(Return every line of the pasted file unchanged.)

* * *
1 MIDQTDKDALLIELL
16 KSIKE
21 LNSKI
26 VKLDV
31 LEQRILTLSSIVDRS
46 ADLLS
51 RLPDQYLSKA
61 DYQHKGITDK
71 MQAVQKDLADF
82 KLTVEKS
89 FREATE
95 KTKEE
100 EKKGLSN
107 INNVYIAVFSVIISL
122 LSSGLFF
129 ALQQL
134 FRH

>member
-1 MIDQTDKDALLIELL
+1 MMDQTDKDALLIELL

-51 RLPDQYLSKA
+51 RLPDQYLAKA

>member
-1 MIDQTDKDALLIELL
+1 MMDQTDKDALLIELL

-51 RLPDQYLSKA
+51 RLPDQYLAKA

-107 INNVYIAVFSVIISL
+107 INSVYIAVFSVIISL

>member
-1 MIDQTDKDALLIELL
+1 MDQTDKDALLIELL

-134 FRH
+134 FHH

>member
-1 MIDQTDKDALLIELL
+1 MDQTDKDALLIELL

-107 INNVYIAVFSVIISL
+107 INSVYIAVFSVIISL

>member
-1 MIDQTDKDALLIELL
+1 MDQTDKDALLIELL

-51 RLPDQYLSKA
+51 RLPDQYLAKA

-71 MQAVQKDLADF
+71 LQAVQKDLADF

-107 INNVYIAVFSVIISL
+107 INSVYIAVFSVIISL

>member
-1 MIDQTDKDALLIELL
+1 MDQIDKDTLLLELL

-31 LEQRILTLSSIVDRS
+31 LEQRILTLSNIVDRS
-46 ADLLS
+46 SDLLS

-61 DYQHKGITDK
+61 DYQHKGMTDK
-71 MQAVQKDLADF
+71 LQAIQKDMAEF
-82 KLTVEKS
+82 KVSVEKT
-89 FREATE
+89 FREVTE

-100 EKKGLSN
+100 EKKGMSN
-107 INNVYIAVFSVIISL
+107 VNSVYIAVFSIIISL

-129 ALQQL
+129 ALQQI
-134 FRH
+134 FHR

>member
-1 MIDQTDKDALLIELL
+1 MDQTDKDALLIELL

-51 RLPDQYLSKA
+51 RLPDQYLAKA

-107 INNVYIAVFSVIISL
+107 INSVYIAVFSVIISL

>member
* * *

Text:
1 MIDQTDKDALLIELL
16 KSIKE
21 LNSKI
26 VKLDV
31 LEQRILTLSSIVDRS
46 ADLLS
51 RLPDQYLSKA
61 DYQHKGITDK
71 MQAVQKDLADF
82 KLTVEKS
89 FREATE
95 KTKEE
100 EKKGLSN
107 INNVYIAVFSVIISL
122 LSSGLFF
129 ALQQL
134 FRH

>member
-1 MIDQTDKDALLIELL
+1 MMDQTDKDALLIELL

-51 RLPDQYLSKA
+51 RLPDQYLAKA

>member
-1 MIDQTDKDALLIELL
+1 MMDQTDKDALLIELL

-51 RLPDQYLSKA
+51 RLPDQYLAKA

-107 INNVYIAVFSVIISL
+107 INSVYIAVFSVIISL

>member
-1 MIDQTDKDALLIELL
+1 MDQTDKDALLIELL

-134 FRH
+134 FHH

>member
-1 MIDQTDKDALLIELL
+1 MDQTDKDALLIELL

-107 INNVYIAVFSVIISL
+107 INSVYIAVFSVIISL

>member
-1 MIDQTDKDALLIELL
+1 MDQTDKDALLIELL

-51 RLPDQYLSKA
+51 RLPDQYLAKA

-71 MQAVQKDLADF
+71 LQAVQKDLADF

-107 INNVYIAVFSVIISL
+107 INSVYIAVFSVIISL

>member
-1 MIDQTDKDALLIELL
+1 MDQIDKDTLLLELL

-31 LEQRILTLSSIVDRS
+31 LEQRILTLSNIVDRS
-46 ADLLS
+46 SDLLS

-61 DYQHKGITDK
+61 DYQHKGMTDK
-71 MQAVQKDLADF
+71 LQAIQKDMAEF
-82 KLTVEKS
+82 KVSVEKT
-89 FREATE
+89 FREVTE

-100 EKKGLSN
+100 EKKGMSN
-107 INNVYIAVFSVIISL
+107 VNSVYIAVFSIIISL

-129 ALQQL
+129 ALQQI
-134 FRH
+134 FHR

>member
-1 MIDQTDKDALLIELL
+1 MDQTDKDALLIELL

-51 RLPDQYLSKA
+51 RLPDQYLAKA

-107 INNVYIAVFSVIISL
+107 INSVYIAVFSVIISL

>member